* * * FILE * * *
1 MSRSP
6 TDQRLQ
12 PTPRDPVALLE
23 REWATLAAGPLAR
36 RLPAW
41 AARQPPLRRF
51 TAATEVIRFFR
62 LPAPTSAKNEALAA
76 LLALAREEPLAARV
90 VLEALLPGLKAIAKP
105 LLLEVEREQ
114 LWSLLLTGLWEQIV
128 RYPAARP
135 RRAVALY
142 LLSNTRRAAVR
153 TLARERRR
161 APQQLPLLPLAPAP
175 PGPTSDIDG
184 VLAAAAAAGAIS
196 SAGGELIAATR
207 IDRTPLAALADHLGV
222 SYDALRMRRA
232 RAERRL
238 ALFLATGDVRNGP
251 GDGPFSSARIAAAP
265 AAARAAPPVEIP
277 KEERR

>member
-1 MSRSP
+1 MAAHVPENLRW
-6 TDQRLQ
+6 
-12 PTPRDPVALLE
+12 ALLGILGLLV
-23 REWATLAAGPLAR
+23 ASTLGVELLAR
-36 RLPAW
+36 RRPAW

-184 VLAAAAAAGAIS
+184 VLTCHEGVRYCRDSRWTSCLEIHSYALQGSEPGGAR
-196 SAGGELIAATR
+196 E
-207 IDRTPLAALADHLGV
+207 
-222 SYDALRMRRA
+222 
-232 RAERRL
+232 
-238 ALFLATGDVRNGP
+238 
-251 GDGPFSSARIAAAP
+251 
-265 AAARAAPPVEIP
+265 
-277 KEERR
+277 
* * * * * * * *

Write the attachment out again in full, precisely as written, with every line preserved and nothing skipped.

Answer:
1 MSRSP
6 TDQRLQ
12 PTPRDPVALLE
23 REWATLAAGPLAR
36 RLPAW
41 AARQPPLRRF
51 TAATEVIRFFR
62 LPAPTSAKNEALAA
76 LLALAREEPLAARV
90 VLEALLPGLKAIAKP
105 LLLEVEREQ
114 LWSLLLTGLWEQIV
128 RYPAARP
135 RRAVALY
142 LLSNTRRAAVR
153 TLARERRR
161 APQQLPLLPLAPAP
175 PGPTSDIDG
184 VLAAAAAAGAIS
196 SAGGELIAATR
207 IDRTPLAALADHLGV
222 SYDALRMRRA
232 RAERRL
238 ALFLATGDVRNGP
251 GDGPFSSARIAAAP
265 AAARAAPPVEIP
277 KEERR

>member
-1 MSRSP
+1 MAAHVPENLRW
-6 TDQRLQ
+6 
-12 PTPRDPVALLE
+12 ALLGILGLLV
-23 REWATLAAGPLAR
+23 ASTLGVELLAR
-36 RLPAW
+36 RRPAW

-184 VLAAAAAAGAIS
+184 VLTCHEGVRYCRDSRWTSCLEIHSYALQGSEPGGAR
-196 SAGGELIAATR
+196 E
-207 IDRTPLAALADHLGV
+207 
-222 SYDALRMRRA
+222 
-232 RAERRL
+232 
-238 ALFLATGDVRNGP
+238 
-251 GDGPFSSARIAAAP
+251 
-265 AAARAAPPVEIP
+265 
-277 KEERR
+277 